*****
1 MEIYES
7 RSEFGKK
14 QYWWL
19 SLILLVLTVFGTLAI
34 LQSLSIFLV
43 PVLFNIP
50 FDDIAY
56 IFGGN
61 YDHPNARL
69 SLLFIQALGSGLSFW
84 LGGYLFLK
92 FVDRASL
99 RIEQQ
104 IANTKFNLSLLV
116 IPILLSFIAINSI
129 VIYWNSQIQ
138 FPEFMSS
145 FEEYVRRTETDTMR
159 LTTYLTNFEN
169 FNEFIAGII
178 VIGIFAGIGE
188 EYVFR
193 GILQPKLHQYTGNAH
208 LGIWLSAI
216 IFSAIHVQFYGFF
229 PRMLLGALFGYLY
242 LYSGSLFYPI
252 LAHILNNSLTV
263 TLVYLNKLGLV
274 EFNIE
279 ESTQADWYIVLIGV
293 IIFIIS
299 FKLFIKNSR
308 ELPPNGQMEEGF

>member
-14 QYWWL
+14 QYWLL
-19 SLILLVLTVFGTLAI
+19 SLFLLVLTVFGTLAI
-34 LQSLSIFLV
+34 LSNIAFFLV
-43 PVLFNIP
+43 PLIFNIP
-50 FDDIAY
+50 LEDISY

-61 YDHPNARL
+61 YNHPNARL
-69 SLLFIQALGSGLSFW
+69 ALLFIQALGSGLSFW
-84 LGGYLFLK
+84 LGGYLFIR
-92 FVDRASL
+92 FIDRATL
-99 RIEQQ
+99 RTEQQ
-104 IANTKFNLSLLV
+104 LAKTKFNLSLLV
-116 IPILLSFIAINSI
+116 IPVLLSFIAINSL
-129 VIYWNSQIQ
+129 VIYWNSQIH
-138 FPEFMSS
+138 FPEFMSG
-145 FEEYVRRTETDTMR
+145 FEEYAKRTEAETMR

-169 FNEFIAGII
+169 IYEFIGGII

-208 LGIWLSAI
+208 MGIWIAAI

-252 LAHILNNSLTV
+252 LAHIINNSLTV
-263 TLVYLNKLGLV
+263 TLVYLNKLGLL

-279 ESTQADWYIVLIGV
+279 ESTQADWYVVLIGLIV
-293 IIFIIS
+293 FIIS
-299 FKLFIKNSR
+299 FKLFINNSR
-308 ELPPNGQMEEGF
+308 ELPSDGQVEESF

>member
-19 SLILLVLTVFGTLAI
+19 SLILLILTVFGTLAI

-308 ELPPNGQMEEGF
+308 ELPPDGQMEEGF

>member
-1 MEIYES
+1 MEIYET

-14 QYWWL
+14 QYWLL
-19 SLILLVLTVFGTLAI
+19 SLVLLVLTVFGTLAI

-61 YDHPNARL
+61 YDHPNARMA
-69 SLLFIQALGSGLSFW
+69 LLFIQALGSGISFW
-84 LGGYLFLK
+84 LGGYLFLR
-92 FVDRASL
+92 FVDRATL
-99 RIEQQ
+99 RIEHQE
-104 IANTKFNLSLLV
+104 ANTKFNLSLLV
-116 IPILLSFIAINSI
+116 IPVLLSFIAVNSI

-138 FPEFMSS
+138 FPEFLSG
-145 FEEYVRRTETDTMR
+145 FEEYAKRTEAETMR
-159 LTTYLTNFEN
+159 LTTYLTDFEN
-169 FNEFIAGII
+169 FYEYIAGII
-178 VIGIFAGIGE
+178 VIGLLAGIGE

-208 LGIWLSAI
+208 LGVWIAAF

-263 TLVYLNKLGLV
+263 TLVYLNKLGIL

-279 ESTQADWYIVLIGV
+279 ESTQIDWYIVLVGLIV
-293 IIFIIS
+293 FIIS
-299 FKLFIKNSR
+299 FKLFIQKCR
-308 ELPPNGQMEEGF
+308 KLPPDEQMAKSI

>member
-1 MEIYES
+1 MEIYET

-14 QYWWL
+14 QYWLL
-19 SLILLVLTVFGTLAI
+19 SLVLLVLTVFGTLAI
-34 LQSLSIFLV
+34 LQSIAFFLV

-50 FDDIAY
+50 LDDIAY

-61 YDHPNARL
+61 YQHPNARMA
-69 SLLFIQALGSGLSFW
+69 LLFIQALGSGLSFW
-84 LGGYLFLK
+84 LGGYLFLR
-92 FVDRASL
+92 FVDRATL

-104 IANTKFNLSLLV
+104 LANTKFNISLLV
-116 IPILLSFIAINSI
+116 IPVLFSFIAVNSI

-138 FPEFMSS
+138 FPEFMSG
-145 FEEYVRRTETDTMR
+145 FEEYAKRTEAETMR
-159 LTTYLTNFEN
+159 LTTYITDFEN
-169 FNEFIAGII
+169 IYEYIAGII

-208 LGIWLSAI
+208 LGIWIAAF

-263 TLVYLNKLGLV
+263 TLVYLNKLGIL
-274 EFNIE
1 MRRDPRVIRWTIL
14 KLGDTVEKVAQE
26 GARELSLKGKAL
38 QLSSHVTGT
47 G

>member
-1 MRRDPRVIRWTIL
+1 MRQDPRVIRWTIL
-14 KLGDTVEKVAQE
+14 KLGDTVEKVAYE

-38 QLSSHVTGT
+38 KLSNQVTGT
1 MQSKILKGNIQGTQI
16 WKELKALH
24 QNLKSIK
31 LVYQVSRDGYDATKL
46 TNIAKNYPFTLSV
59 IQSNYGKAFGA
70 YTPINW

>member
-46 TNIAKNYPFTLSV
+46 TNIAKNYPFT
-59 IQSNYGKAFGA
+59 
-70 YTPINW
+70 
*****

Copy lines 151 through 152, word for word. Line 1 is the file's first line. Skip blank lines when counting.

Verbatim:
-116 IPILLSFIAINSI
+116 IPVLFSFIAVNSI